Namdrol wrote:That criticism is invalid.

On the other hand, gzhan stong is tainted with a subtle eternalism since they assert wisdom exists, and hence are realists, and in reality inhabit an intermediate place between cittamatra and madhyamaka.

N


Or they are not tainted by a veiled nihilism. Does the dharmakaya have qualities?


That depends on what one means by qualities.


When dharmakaya's qualities are mentioned in the literature, i.e., yogacara, what is meant?
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Re: the ever-changing Western view of Madhyamaka

Postby Malcolm » Thu Aug 04, 2011 5:22 pm

adinatha wrote:
When dharmakaya's qualities are mentioned in the literature, i.e., yogacara, what is meant?


Can you provide a list? Do you mean things like the ten powers, four fearlessnesses and so on?

You mean this:

http://www.rigpawiki.org/index.php?titl ... _qualities

N
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འ༔ ཨ༔ ཧ༔ ཤ༔ ས༔ མ༔

Though there are infinite liberating gateways of Dharma,
there are none not included in the dimension of the knowledge of the Great Perfection.

-- Buddha Samantabhadri
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Re: the ever-changing Western view of Madhyamaka

Postby adinatha » Thu Aug 04, 2011 5:29 pm

Namdrol wrote:
Acchantika wrote:
By equating Rangtong with a Shentong-created straw-man, do you mean that the so-called 'Rangtong' is simply Madhyamaka properly understood, or do you mean that the two views are in fact complementary and not contrasting?


I mean that there is no rang stong at all from a Madhyamaka perspective: Nāgārjuna states:

If there were something subtle not empty, there would be something subtle to be empty,
as there is nothing not empty, where is there something to be empty?


I mean that there is no rang stong at all, apart from what the gzhan stong pas have fabricated.

The gzhan stong controversy arose out of a need by Tibetans to reconcile the five treatises of Maitreya with Nāgārjuna's Collection of Reasoning based upon the erroneous historical idea that the five treatises were authored by the bodhisattva Maitreya rather than a human being (who incidentally was probably Asanga's teacher).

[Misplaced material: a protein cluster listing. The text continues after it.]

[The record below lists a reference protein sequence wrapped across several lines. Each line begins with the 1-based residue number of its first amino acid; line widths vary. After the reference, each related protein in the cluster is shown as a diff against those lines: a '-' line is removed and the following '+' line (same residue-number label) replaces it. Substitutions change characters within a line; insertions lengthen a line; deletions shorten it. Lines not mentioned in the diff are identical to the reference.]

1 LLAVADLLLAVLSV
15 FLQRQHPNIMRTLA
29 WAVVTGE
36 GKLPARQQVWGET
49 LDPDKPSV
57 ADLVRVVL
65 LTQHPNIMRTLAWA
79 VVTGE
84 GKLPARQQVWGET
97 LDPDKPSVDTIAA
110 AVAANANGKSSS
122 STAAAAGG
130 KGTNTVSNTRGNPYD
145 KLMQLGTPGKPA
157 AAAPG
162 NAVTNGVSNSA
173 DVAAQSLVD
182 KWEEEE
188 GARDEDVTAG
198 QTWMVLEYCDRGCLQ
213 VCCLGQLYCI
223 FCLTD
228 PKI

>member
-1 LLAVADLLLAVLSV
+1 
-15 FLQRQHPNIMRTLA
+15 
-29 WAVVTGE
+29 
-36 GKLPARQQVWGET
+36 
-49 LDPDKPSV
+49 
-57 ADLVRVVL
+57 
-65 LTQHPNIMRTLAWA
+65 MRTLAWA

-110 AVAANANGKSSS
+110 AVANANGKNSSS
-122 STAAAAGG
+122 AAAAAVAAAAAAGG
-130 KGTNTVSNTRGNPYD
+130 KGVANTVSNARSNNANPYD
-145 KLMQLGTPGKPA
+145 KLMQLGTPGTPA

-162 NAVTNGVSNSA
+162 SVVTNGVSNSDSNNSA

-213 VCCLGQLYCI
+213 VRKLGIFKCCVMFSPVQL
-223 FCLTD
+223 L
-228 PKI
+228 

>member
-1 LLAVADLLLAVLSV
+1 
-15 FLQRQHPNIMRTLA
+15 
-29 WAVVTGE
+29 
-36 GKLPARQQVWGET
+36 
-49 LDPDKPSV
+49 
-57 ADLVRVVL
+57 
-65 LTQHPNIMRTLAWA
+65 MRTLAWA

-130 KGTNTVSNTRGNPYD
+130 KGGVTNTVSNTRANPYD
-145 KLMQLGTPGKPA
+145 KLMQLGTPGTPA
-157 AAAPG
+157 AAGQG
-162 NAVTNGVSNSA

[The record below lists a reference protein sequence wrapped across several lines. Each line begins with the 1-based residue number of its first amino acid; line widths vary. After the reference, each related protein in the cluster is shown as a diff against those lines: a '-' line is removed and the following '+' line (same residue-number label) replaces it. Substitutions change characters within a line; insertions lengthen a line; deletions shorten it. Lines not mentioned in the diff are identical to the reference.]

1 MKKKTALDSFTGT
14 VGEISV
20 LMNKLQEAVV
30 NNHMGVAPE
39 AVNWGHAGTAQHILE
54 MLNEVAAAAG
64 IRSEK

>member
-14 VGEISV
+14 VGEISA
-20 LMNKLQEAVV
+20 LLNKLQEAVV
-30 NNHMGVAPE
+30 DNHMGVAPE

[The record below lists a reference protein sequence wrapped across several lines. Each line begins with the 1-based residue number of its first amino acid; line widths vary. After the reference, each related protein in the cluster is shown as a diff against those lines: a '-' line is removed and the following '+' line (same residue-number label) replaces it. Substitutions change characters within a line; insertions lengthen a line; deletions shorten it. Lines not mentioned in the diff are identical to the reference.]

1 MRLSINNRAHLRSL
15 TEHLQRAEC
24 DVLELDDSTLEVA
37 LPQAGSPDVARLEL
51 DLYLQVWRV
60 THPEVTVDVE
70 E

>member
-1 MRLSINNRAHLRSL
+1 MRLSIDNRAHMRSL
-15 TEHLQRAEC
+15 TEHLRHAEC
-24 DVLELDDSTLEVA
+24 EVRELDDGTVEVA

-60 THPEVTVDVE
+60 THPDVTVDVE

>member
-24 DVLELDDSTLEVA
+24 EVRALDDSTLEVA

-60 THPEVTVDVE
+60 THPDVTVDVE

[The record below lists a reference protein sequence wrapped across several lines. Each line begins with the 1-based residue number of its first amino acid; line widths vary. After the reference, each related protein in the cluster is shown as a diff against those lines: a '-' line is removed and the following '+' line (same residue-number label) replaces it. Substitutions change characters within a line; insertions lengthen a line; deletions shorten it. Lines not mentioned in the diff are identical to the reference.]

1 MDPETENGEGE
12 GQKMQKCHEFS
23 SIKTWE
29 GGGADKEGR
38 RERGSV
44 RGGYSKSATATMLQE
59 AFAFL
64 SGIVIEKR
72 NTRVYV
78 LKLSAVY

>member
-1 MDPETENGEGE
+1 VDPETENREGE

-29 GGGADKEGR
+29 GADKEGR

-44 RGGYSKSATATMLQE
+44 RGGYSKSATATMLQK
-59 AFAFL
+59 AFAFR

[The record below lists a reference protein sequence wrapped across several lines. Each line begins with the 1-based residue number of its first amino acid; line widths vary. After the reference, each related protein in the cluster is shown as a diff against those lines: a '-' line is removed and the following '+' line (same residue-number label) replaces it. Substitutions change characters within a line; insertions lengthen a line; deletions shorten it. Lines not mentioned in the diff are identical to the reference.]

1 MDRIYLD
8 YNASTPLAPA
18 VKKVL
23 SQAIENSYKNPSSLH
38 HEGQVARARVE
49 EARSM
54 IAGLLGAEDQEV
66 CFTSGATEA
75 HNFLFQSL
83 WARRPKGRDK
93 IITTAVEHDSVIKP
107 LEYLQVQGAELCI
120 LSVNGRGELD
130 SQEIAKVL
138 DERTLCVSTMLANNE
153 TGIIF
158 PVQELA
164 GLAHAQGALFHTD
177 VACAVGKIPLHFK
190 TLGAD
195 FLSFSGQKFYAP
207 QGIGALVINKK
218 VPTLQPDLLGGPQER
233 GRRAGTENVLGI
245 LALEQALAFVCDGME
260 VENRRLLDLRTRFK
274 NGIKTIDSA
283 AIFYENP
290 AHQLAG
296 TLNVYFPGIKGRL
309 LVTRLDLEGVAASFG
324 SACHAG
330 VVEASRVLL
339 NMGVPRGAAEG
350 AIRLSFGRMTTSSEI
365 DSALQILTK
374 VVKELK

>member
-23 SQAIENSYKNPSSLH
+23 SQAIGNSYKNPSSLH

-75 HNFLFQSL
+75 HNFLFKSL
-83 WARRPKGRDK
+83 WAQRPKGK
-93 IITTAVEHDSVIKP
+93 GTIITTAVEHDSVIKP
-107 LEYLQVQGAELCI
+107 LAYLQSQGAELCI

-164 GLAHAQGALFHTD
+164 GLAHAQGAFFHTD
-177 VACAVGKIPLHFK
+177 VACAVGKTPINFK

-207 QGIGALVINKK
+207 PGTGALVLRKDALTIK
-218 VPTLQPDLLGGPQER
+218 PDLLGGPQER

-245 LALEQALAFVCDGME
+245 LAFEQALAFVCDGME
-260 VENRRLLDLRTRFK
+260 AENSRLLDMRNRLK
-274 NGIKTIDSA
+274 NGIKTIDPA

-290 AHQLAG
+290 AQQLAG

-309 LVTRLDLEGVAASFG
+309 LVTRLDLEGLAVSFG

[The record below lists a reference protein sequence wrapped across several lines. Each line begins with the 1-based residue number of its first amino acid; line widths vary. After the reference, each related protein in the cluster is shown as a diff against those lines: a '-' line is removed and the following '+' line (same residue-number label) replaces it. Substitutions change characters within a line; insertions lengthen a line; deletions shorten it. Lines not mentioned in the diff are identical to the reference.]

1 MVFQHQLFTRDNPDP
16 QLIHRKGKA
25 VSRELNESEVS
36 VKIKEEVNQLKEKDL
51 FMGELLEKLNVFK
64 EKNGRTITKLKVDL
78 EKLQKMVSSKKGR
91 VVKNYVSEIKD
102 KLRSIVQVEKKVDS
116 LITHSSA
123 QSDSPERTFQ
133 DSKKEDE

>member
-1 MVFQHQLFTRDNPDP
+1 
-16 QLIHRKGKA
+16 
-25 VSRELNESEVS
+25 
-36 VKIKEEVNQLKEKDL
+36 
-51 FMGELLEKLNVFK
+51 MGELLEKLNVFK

In my opinion, the five treatises were a collection of texts meant to explicate the three main thrusts of Indian Mahāyāna sutras, Prajñāpāramita, Tathāgatagarbha, and Yogacāra. Four of the five are devoted to these three topics independently, with the Abhisamaya-alaṃkara devoted to Prajñāpāramita; Uttaratantra devoted to Tathāgatagarbha; and the two Vibhangas devoted to Yogacāra . The last, the Sutra-alaṃkara is an attempt to unify the thought of these three main trends in Mahāyāna into a single whole, from a Yogacara perspective.

When these treatises arrived in Tibetan, at the same time, a text attributed tothe original Bhavaviveka, but probably by a later Bhavaviveka, translated under Atisha's encouragement, called Tarkajvala, presented the broad outline of what we know call today " the four tenet systems".

In this text, the three own natures and so on were presented in a very specific way from a Madhyamaka perspective and labelled "cittamatra".

So, the gzhan stong controversy (with additional input from Vajrayāna exegesis based on a certain way of understand the three bodhisattva commentaries) is about reconciling Madhyamaka with Yogacara.

Personally, I see no need to attempt to reconcile Madhyamaka and Yogacara. Madhyamaka is the pinnacle of sutra explication. But Tibetans did and still seem to need to do so, and they have passed on this need to their students.

But from my perspective, one cannot go beyond freedom from extremes.

N


Nagarjuna also stated nirvana is peace. The Shentong point about sublime vision of the realized beings holds up. We are talking about the mind, not mental faculty, but the nature.
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Re: the ever-changing Western view of Madhyamaka

Postby adinatha » Thu Aug 04, 2011 5:33 pm

Namdrol wrote:
adinatha wrote:
When dharmakaya's qualities are mentioned in the literature, i.e., yogacara, what is meant?


Can you provide a list? Do you mean things like the ten powers, four fearlessnesses and so on?

You mean this:

http://www.rigpawiki.org/index.php?titl ... _qualities

N


Sure.
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Re: the ever-changing Western view of Madhyamaka

Postby adinatha » Thu Aug 04, 2011 5:36 pm

Also what is free from extremes? What is beyond elaboration?